August 30, 2010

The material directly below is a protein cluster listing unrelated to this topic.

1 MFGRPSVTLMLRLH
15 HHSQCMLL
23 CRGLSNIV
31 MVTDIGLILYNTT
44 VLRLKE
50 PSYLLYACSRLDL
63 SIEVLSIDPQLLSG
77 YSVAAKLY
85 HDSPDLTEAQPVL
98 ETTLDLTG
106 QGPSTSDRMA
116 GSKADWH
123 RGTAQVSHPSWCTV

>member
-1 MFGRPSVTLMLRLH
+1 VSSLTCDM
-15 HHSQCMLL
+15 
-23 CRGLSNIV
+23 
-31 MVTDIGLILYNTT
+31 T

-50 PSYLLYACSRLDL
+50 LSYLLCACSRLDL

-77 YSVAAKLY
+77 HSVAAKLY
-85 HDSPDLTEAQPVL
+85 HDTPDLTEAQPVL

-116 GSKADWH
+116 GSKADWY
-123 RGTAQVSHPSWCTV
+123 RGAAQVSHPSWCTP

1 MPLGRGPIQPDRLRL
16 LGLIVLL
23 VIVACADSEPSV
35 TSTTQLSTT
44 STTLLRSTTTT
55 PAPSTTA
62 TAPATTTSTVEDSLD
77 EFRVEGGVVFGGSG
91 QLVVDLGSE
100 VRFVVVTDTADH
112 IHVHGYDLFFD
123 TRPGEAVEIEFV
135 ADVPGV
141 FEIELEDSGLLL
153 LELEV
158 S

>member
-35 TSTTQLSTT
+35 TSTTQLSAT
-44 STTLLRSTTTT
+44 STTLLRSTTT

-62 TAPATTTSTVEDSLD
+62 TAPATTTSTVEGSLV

What is a communicable disease? A communicable disease is an infectious disease that can be transmitted from one person to another either directly by contact or circuitously by fomites and vectors. HIV/AIDS is one of the many communicable diseases in the world. Throughout this presentation, a detailed analysis will be given on HIV/AIDS. I will also recommend different ways a community can educate individuals in order to help prevent this disease. HIV, also known as the Human Immunodeficiency Virus, is a virus that attacks the immune system. If the immune system is not strong enough, it is hard for the body to fight off the virus. White blood cells are an imperative element of the immune system. HIV assaults and obliterates CD4+ cells. When a numerous amount of CD4+ cells are destroyed, the body can no longer protect itself against infection. This stage of HIV infection is AIDS, also known as, Acquired Immunodeficiency Syndrome. Individual that has AIDS show a low number of CD4+ cells and get contagions of cancers that seldom arise in vigorous individuals. Having HIV does not indicate that you have AIDS. No one can just get AIDS. A person may get tainted with HIV, and then later develop AIDS. It takes longer for HIV to develop into AIDS, even without any treatments. Medications can slow the process or even stop the damage to the immune system if an individual has been diagnosed with HIV before it becomes AIDS. With the right treatments, people are able to live long active lives with HIV. HIV is contracted many different ways. The most common way an individual contracts HIV is through infected blood, semen, or vaginal fluids. Sharing drug needles with someone that is infected is another general way of contracting the virus. HIV can also be passed along from mother to child during pregnancy, child birth, and breast feeding. It is known that HIV...
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